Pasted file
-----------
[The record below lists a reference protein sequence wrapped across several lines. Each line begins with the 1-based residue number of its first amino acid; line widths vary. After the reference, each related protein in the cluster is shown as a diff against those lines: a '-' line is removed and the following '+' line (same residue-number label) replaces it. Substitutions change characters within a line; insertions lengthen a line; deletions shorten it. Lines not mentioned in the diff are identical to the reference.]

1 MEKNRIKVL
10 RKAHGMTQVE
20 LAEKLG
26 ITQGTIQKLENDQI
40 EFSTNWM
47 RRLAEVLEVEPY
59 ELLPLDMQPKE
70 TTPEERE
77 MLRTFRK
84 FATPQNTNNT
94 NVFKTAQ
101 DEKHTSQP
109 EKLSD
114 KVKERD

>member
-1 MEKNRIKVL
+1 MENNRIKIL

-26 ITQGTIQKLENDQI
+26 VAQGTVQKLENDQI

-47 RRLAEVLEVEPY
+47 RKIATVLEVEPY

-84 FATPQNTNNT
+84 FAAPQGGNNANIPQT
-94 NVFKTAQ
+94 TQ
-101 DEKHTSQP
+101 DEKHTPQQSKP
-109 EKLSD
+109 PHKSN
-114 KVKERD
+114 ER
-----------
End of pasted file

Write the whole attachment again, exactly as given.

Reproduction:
[The record below lists a reference protein sequence wrapped across several lines. Each line begins with the 1-based residue number of its first amino acid; line widths vary. After the reference, each related protein in the cluster is shown as a diff against those lines: a '-' line is removed and the following '+' line (same residue-number label) replaces it. Substitutions change characters within a line; insertions lengthen a line; deletions shorten it. Lines not mentioned in the diff are identical to the reference.]

1 MEKNRIKVL
10 RKAHGMTQVE
20 LAEKLG
26 ITQGTIQKLENDQI
40 EFSTNWM
47 RRLAEVLEVEPY
59 ELLPLDMQPKE
70 TTPEERE
77 MLRTFRK
84 FATPQNTNNT
94 NVFKTAQ
101 DEKHTSQP
109 EKLSD
114 KVKERD

>member
-1 MEKNRIKVL
+1 MENNRIKIL

-26 ITQGTIQKLENDQI
+26 VAQGTVQKLENDQI

-47 RRLAEVLEVEPY
+47 RKIATVLEVEPY

-84 FATPQNTNNT
+84 FAAPQGGNNANIPQT
-94 NVFKTAQ
+94 TQ
-101 DEKHTSQP
+101 DEKHTPQQSKP
-109 EKLSD
+109 PHKSN
-114 KVKERD
+114 ER